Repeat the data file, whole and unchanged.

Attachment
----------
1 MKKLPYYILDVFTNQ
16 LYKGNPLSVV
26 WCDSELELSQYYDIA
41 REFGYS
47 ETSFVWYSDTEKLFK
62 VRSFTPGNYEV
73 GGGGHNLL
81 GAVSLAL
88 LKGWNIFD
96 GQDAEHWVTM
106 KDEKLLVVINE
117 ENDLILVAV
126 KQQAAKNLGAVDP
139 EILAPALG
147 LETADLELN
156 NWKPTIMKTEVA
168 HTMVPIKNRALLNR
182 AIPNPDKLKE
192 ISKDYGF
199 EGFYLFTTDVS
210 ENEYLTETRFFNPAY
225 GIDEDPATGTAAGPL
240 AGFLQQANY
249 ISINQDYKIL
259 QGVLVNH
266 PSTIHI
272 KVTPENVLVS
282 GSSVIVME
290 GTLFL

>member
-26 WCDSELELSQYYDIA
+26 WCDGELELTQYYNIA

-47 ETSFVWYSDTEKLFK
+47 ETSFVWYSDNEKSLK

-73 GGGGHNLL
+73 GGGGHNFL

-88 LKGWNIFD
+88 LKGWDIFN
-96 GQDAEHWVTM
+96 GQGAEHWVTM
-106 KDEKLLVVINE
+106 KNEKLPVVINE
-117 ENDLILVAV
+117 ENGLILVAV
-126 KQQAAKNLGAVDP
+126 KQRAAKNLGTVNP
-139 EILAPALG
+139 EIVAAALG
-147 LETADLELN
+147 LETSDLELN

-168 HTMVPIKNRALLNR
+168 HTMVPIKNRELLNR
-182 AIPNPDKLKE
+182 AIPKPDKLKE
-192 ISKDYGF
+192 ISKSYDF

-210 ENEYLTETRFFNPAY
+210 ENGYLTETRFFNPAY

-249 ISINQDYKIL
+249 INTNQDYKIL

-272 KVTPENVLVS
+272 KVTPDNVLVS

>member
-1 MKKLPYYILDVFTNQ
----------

1 MKKLPYYILDVFTNQ
16 LYKGNPLSVV
26 WCDSELELSQYYDIA
41 REFGYS
47 ETSFVWYSDTEKLFK
62 VRSFTPGNYEV
73 GGGGHNLL
81 GAVSLAL
88 LKGWNIFD
96 GQDAEHWVTM
106 KDEKLLVVINE
117 ENDLILVAV
126 KQQAAKNLGAVDP
139 EILAPALG
147 LETADLELN
156 NWKPTIMKTEVA
168 HTMVPIKNRALLNR
182 AIPNPDKLKE
192 ISKDYGF
199 EGFYLFTTDVS
210 ENEYLTETRFFNPAY
225 GIDEDPATGTAAGPL
240 AGFLQQANY
249 ISINQDYKIL
259 QGVLVNH
266 PSTIHI
272 KVTPENVLVS
282 GSSVIVME
290 GTLFL

>member
-26 WCDSELELSQYYDIA
+26 WCDGELELTQYYNIA

-47 ETSFVWYSDTEKLFK
+47 ETSFVWYSDNEKSLK

-73 GGGGHNLL
+73 GGGGHNFL

-88 LKGWNIFD
+88 LKGWDIFN
-96 GQDAEHWVTM
+96 GQGAEHWVTM
-106 KDEKLLVVINE
+106 KNEKLPVVINE
-117 ENDLILVAV
+117 ENGLILVAV
-126 KQQAAKNLGAVDP
+126 KQRAAKNLGTVNP
-139 EILAPALG
+139 EIVAAALG
-147 LETADLELN
+147 LETSDLELN

-168 HTMVPIKNRALLNR
+168 HTMVPIKNRELLNR
-182 AIPNPDKLKE
+182 AIPKPDKLKE
-192 ISKDYGF
+192 ISKSYDF

-210 ENEYLTETRFFNPAY
+210 ENGYLTETRFFNPAY

-249 ISINQDYKIL
+249 INTNQDYKIL

-272 KVTPENVLVS
+272 KVTPDNVLVS

>member
-1 MKKLPYYILDVFTNQ